Qantas to restart flights to UK, US and other 'Covid-safe' destinations by Christmas

The Australian airline is also returning its A380 superjumbo to service earlier than anticipated on flights to Los Angeles and London

Australian airline Qantas plans to restart flights to several destinations around the world before the end of 2021.

Having grounded most of its international fleet since the onset of the Covid-19 pandemic last year, Qantas is now eyeing its return to the skies.

The airline initially plans to begin flying to what it is calling “Covid-safe destinations”. This means places that have high vaccination rates and includes North America, the UK, Singapore and Japan.

Qantas is also banking on the travel bubble between Australia and New Zealand restarting sooner rather than later, with flights for these destinations on sale from mid-December 2021.

All of the restart plans hinge on the Australian government's policy on opening international borders, said Qantas chief executive Alan Joyce.

“It’s obviously up to the government exactly how and when our international borders reopen, but with Australia on track to meet the 80 per cent trigger agreed by National Cabinet by the end of the year, we need to plan ahead for what is a complex restart process.”

This plan prioritises resuming flights to destinations in the UK, North America and to parts of Asia, which Qantas says are likely to be “classed as low-risk countries for vaccinated travellers to visit and return from under reduced quarantine requirements”.

The plan also depends on whether or not the Australian government will relax quarantine rules in Australia, and on the entry policies of other countries.

“Levels of travel demand – and therefore, capacity levels – will hinge largely on government decisions on alternative requirements to mandatory hotel isolation for fully vaccinated travellers,” said a statement from the airline.

Delayed restarts for Bali, Manila, Bangkok and Johannesburg

Other destinations that have low vaccination rates and high levels of Covid-19 cases will not have Qantas or Jetstar routes restarted before April 2022.

This applies to Indonesia, where Bali, which is a popular holiday destination from Australia, the Philippines, Thailand, Vietnam and South Africa. Flights to Hong Kong are on the schedule to restart in February.

Despite the optimism for international flights resuming, Joyce warned that he expected New South Wales and Victoria to remain shut off from the rest of Australia for a longer period of time.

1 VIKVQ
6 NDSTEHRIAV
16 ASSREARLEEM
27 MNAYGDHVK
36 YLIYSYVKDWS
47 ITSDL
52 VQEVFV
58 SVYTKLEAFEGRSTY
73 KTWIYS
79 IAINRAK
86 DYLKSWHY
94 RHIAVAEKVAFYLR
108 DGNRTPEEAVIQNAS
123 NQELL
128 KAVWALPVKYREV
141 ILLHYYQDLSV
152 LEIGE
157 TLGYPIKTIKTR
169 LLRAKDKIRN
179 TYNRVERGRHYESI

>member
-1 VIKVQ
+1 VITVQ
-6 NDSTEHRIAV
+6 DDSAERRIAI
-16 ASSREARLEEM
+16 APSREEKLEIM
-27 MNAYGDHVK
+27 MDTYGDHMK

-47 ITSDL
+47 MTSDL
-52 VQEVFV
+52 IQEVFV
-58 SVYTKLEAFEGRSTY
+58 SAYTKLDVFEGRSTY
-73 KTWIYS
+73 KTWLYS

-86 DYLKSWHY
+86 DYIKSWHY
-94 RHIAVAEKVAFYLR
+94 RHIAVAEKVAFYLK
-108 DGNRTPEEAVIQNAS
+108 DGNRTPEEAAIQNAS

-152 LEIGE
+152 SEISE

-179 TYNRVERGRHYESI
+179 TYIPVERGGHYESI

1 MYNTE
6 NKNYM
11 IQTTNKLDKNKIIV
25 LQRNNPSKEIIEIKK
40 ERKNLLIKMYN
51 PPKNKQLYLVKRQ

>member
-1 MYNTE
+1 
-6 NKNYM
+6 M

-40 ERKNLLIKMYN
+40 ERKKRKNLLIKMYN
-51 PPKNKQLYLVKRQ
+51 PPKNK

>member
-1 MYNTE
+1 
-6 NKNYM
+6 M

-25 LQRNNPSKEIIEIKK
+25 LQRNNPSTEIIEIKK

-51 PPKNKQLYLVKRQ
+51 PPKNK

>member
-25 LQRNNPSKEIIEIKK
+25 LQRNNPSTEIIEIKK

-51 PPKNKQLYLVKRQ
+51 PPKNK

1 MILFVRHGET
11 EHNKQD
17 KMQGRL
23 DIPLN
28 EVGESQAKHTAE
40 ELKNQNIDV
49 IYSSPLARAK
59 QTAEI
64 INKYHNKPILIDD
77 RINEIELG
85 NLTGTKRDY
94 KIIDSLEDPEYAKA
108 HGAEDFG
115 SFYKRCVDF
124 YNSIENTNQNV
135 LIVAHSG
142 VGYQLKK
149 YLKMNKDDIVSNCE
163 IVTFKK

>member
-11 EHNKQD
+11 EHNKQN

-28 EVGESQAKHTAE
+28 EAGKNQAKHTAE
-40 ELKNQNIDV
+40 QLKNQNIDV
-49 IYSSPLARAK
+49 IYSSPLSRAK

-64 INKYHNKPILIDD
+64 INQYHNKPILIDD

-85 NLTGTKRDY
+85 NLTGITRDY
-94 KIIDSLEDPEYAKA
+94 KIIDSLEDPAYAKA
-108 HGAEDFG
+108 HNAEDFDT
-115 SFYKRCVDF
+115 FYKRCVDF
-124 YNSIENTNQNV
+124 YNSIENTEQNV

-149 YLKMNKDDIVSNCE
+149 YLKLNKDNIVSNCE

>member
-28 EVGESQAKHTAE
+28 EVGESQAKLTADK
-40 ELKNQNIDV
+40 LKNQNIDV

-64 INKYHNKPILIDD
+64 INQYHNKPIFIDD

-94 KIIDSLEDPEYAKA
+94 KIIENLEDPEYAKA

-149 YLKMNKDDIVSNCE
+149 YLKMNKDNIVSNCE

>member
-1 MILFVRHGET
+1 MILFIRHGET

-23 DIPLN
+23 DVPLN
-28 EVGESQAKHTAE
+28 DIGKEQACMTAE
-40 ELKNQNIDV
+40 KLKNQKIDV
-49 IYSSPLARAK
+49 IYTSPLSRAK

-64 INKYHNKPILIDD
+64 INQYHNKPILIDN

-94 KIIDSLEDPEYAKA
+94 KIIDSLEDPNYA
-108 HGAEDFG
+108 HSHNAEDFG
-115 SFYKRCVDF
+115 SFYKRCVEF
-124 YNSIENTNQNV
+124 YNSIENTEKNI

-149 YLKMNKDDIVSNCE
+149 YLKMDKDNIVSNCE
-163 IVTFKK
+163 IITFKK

“The prospect of flying overseas might feel a long way off, especially with New South Wales and Victoria in lockdown, but the current pace of the vaccine roll-out means we should have a lot more freedom in a few months’ time.

An early return for the world's largest passenger jet

Despite “diabolical conditions” during the pandemic, Qantas is bringing some of its A380 superjumbos back to service earlier than expected.

Five of the world’s largest passenger jets, which have been in storage since 2020, will return to Australia to satisfy passenger demand for travel to Los Angeles and London.

Qantas will return the double-decker jets on its Sydney to Los Angeles route from July 2022, and to London via Singapore from November next year.

“The A380s work well on these long-haul routes when there’s sufficient demand, and the high vaccination rates in both markets would underpin this.”

In total, Qantas will bring 10 superjumbos back to service by 2024, each with upgraded interiors. Two of the airline’s A380s will be retired for good.

Joyce outlined the airline's restart plans during a media briefing on Qantas' full-year results, which saw the airline group record a $1.7 billion loss.

“Some people might say we’re being too optimistic, but based on the pace of the vaccine roll-out, this is within reach and we want to make sure we’re ready,” said Joyce.

Seeing vaccines as the way out of the pandemic, last week, Qantas became the latest airline to require Covid-19 vaccinations for all staff, setting a November deadline for flight crew to be double jabbed.

Air Canada has also joined the growing number of airlines requiring staff to be fully vaccinated, while US airline Delta has announced plans to impose a $200 per month surcharge on unvaccinated employees making use of the company health plan.

Updated: August 26th 2021, 7:30 AM
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